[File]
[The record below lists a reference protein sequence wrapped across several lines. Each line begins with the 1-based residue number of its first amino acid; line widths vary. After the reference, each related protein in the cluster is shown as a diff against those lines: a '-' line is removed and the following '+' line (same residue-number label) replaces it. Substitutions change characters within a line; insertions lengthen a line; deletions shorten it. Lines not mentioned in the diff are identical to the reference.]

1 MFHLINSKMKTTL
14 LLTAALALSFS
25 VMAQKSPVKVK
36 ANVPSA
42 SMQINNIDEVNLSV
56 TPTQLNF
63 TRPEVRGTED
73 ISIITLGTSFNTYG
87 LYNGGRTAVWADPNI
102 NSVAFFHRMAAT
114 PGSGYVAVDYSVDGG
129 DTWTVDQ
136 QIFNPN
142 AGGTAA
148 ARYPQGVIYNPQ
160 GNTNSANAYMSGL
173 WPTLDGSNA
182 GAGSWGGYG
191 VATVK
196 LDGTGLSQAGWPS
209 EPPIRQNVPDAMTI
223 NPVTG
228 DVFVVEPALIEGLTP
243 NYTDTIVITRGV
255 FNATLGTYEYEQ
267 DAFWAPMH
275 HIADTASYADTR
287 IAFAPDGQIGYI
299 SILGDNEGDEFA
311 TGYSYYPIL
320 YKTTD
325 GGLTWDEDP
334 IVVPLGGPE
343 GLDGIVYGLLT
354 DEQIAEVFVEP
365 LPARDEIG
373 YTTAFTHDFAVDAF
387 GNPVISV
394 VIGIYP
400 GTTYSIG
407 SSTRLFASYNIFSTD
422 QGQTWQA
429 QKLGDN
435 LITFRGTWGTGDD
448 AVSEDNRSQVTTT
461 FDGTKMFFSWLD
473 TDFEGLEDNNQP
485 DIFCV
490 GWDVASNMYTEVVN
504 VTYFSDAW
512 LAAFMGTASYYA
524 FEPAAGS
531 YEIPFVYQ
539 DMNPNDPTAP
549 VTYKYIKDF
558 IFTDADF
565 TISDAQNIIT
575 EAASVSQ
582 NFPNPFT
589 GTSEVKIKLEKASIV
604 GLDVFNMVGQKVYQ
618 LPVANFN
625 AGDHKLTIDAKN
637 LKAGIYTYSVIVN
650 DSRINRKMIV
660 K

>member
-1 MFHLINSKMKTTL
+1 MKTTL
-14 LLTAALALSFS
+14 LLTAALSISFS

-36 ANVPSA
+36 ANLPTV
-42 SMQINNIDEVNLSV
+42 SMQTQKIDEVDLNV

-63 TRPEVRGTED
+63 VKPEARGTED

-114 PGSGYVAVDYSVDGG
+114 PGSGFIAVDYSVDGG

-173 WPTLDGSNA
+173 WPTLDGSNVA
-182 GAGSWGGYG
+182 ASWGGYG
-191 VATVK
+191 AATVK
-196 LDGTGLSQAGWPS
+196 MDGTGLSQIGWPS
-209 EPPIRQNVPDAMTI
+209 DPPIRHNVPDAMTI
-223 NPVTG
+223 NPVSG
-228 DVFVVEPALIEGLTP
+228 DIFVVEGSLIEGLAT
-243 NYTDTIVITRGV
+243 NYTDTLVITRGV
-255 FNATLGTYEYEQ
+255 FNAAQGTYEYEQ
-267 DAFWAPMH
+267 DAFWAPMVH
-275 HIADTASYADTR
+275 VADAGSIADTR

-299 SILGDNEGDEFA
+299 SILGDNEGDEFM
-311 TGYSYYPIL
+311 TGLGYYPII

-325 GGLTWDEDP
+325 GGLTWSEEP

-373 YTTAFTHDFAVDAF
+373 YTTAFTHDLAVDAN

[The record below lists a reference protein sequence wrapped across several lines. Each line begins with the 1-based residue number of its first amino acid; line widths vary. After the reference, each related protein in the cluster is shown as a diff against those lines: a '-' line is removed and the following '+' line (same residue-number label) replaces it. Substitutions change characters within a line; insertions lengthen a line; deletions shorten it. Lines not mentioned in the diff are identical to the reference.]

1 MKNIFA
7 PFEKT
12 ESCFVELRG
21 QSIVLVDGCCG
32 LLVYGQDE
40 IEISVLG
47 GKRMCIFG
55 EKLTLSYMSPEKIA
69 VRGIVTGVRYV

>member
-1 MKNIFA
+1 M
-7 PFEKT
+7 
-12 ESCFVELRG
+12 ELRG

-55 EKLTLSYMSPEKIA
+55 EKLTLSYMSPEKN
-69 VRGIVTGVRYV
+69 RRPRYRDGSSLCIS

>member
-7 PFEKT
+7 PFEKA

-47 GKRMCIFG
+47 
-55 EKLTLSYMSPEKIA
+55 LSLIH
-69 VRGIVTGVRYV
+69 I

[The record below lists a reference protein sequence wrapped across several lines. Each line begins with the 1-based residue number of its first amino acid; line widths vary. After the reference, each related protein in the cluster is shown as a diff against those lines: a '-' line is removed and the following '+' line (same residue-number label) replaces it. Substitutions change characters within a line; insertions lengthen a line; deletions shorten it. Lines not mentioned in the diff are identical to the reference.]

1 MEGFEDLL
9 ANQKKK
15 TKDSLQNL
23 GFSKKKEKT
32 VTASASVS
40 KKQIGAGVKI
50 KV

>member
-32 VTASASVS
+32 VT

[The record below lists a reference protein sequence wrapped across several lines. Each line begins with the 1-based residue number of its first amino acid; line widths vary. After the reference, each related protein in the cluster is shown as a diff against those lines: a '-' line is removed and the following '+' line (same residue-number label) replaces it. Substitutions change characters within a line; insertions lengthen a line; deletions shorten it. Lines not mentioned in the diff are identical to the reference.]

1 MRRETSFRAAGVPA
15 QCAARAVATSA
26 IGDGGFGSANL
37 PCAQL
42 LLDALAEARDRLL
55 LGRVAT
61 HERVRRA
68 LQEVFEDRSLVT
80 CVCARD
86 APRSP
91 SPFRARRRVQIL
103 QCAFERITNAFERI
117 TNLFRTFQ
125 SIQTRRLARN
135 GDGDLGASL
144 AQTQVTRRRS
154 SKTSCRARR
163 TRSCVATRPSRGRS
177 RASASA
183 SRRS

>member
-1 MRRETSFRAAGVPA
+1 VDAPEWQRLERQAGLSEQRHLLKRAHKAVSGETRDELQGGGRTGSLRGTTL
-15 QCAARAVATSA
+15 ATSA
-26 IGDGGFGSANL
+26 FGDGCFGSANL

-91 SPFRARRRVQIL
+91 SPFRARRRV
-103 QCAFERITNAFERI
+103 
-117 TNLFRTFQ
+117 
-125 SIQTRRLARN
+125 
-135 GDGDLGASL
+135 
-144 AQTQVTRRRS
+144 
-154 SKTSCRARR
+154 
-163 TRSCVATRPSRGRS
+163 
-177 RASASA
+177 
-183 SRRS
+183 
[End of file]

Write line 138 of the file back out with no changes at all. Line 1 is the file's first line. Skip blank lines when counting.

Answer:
+55 LSLIH